Sunday, September 24, 2006

Inside the World of Carnivorous Plants or How Audrey 2 Ate the Gardener

DD Two

Audrey 2 ready to eat!

Gardeners who know me know I love really BIG plants. But, those are found in my garden and not in my workshop. I just spent the last month breeding a man-eating plant and nurturing it with anxiety, blood, sweat and tears! And she . . . Audrey 2 . . . really ‘eats’ actors. Audrey 2 is the carnivorous plant character from the play Little Shop of Horrors. Remember the movie with Rick Moranis as the dweebish Seymour who discovers the exotic plant that winds up eating his boss, his girlfriend Audrey, and Steve Martin’s wonderfully sadistic dentist character? That’s the plant! Instead of getting my nursery stock put away for winter and enjoying the last of my garden’s bloom, I’ve been living inside a giant theater prop cum carnivorous plant. The last time I did this I had to build a 25-foot tree with a 12-foot root base for the Legend of Sleepy Hollow. Hmmm. I think I’d rather be outside weeding on my knees than on my knees bleeding on chicken wire in the studio. Maybe theater plant props are all carnivorous. I know they eat the artists who build them. But, I digress . . .

Carnivorous plants don’t come from outer space and they’re not just found on stage or in exotic and tropical environments. We have some carnivores and semi-carnivorous botanical species living in the backyards and wilds of Alaska. A carnivorous plant has to attract, kill, absorb, and digest its prey. The semi-carnivores might rely on fertilization from the droppings of bugs eating smaller insect specimens caught on sticky plant surfaces or the compost created when those trapped insects are broken down by bacterial action.

Capsella bursa-pastori - Shepherd's Purse (Photo: Dr. Barry Rice)

A common weed in your yard, Capsella bursa-pastori, commonly known as Shepherd’s Purse, is listed as a semi-carnivore. This widespread European mustard has seeds which release an adhesive compound when moistened. This traps small aquatic animals whose demise and composted remains appear to help fertilize the germinating seeds. Wow! Maybe this will work for mosquito larvae in our ponds. Shepherd’s Purse, notes Dr. Barry Rice, Director of Conservation International Carnivorous Plant Society, while”striking, it is not clear if this really means the plant is carnivorous. There are a few problems with this hypothesis---in particular, this plant does not grow in particularly wet areas, so why should its seed have a carnivorous technique that it cannot exploit? It is more probable that the seed's mucous has other valuable properties we have not yet figured out.” I’m still going to throw some in the pond next spring to see if it has an effect on the mosquito population. Of course, that might have a negative effect on the other species that rely on them for food. Oh, well . . . we can always cook the greens up for stir-fry.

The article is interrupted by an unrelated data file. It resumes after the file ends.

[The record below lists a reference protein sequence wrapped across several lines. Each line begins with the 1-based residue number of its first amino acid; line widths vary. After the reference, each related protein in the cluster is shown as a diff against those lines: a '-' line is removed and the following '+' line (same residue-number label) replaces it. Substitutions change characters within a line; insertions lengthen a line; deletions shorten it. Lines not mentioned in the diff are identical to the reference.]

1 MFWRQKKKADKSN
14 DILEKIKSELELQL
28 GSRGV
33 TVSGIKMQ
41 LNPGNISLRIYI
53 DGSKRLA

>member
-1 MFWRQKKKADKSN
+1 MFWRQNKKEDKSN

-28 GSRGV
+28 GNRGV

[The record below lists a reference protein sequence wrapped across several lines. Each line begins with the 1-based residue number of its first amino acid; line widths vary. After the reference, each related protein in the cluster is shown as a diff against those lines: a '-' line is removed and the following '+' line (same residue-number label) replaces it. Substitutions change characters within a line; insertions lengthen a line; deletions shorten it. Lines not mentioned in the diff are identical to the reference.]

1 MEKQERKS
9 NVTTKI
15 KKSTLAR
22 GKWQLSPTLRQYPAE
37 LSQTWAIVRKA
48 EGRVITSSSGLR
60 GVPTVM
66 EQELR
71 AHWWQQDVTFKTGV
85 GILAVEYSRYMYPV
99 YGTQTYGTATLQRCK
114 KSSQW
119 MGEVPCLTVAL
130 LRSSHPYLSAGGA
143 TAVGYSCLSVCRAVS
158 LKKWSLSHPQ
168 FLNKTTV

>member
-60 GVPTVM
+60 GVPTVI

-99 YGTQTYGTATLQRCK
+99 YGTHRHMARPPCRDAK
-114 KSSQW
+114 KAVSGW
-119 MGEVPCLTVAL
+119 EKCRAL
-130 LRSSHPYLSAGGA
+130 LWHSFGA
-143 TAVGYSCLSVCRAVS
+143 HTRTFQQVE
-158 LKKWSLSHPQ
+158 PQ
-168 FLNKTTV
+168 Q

Imagine my surprise while cruising around Dr. Rice’s website finding a photo that looks just like Audrey 2! A member of the Butterwort family, the winter buds of Pinguicula macroceras are perfect stage props. In the original play Audrey 2 is thought to be a cross between a Butterwort and a Venus Flytrap. There is a very pretty Butterwort in Southeast Alaska, Pinguicula vulgaris that looks nothing like you’d imagine as a carnivorous plant. If you go to Matt Goff’s website and look at his Sitka Plant Photos under Lentibulariaceae, you’ll see a lovely image of a Bog Violet or Common Butterwort. The Hairy Butterwort, P. villosa, can also be found in Alaska’s wilderness.
Pinguica macrocera - winter bud stage (Photo: Dr. Barry Rice)

Speaking of Venus Fly Traps, have you seen the latest crop in our local stores? Did you know you can find Fly Traps that are red, pink, or almost dark wine colored? A trip to, will take you to Cook’s Carnivorous Plants (they have a great animation introduction!) where you can purchase such aptly named varieties as ‘Red Dragon’, ‘Red Piranha’, ‘Big Mouth’, and ‘Fang’. Who knew they came in so many colors and sizes? If you’re tempted to buy one go online at Dr. Rice’s site for thorough instructions on how to keep these exotics alive or look for his new book “The Complete Grower’s Guide to Carnivorous Plants” just released this month by Timber Press.

Thanks to the folks at the Spenard Builder's Supply, Keenan & Deborah Retherford and Peter Ann at The Fence Emporium, Robin Wessel at Off Her Rocker, and neighbors Ahna and Chan Simonds for keeping me in glue, sanity, and digging out raspberries that were taking over the planet and my garden! And hats off the puppeteer Bowen Gillings for going along with this project! I just hope his back survives the run.

. . . . Now, I can get back to building my sculpture of a giant stylized calendula seed!

Little Shop of Horrors is playing September 21 through October 28 - Thurs Fri, & Sat. 7 pm at Mad Myrna's in Anchorage 530 E. 5th Ave, 276-9762 or

Little Shop of Horrors director Christian Heppinstall surrounded by 'the street goils' Crystal (Charlotte Kopp), Chiffon (Shelly Wozniak), and Ronnette (Sarah Alvarez). Photo sans chewing gum!

To see more photos of Audrey 2 go to or to read Donna Freedman's article in the Anchorage Daily News about the building of the Audrey II go to For other photos of Brooke's previous theater props and costume design go to and click on the 'Productions' link and go to 'Androcles and the Lion', 'Legend of Sleepy Hollow'.

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